The use of Charlie Chaplin and Felix the Cat in their punchlines is a nice touch, references their generation are more familiar with, but being interspersed with terms like feds which no-one their age would use given it’s an American term used by a younger generation. When Pete claims to kick you in his Reeboks or refers to popular rap artist AJ Tracey, you suspect they have had some assistance, but quite frankly, it doesn’t matter given the results.
Something that demonstrates the strength of the Pete & Bas movement is their willingness to put other (often elderly) emcees in the spotlight. The Snooker Team, who appeared on “Windowframe Cypher” include Patrick Karneigh Junior, Albert Allen, Smith, Norman Pain and McMillan; they return for the song “Numbers” and pop up in the video for “Bermondsey” (named after an area of South East London).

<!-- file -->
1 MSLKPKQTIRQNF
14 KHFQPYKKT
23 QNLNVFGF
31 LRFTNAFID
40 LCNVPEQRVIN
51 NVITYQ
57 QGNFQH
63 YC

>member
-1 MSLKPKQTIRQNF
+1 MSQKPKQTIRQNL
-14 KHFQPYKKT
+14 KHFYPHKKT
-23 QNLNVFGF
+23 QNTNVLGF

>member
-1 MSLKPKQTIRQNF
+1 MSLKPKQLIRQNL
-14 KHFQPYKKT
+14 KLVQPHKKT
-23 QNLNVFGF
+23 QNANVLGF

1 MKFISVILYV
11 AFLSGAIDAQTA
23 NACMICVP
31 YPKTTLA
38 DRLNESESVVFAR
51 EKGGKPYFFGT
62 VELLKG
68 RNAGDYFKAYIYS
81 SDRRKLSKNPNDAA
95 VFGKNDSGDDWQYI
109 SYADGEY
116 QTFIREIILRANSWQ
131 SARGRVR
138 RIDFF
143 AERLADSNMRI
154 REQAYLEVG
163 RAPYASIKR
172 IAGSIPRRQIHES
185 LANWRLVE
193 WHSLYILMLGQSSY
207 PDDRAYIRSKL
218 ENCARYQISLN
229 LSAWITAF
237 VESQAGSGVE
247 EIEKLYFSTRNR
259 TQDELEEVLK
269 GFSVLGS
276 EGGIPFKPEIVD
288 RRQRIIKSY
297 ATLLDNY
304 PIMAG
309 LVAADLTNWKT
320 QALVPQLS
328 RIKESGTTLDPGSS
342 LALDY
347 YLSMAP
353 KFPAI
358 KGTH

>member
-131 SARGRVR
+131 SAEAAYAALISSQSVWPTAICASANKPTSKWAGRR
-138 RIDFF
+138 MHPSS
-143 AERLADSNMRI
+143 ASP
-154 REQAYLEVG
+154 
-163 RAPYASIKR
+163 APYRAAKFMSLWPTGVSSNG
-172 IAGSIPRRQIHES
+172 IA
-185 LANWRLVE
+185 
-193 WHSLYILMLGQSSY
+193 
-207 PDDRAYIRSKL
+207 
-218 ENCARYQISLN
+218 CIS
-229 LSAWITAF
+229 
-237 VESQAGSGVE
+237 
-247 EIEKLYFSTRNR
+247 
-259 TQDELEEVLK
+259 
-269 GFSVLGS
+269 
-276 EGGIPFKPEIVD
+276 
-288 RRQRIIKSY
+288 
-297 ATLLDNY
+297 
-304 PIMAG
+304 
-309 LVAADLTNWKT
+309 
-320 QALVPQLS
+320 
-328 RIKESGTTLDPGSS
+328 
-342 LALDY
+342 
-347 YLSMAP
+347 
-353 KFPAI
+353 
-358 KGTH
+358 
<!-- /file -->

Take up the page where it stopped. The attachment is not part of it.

Norman Pain returns on the track “Golf” and steals the song with his brand of loose cannon rap, literally firing a rocket at a helicopter in the video. Despite being completely obsessed with violence, any hint of cursing is censored and it sounds better because of it (the frequent mention of fags is because it’s slang for cigarettes).
The Liverpudlian Patrick Karneigh Junior (or PKJ) lends his singing ability to “Lifestyle”, aided by Autotune. And it actually works. The Scouse accent is so harsh and distinct that it often sounds great on tough production, which is why northern Grime is often better than its southern counterpart.